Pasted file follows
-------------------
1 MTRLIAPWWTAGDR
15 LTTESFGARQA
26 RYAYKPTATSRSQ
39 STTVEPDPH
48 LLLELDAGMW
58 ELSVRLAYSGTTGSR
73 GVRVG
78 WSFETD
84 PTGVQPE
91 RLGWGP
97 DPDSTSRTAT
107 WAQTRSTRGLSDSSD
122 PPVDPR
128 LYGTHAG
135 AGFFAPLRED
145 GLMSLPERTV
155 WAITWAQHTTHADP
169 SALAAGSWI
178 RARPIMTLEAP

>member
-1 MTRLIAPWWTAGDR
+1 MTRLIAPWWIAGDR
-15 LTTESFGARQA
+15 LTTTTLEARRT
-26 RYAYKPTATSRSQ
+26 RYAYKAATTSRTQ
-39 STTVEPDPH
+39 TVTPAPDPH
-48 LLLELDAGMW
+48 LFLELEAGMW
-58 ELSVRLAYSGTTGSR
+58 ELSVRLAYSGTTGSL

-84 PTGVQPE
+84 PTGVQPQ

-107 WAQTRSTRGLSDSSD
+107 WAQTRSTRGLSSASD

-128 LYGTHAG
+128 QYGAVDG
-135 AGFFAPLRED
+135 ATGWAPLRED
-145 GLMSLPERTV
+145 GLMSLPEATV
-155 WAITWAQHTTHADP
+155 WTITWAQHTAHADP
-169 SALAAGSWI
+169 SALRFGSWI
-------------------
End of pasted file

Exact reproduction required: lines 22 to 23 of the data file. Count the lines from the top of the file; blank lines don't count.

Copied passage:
+1 MTRLIAPWWIAGDR
-15 LTTESFGARQA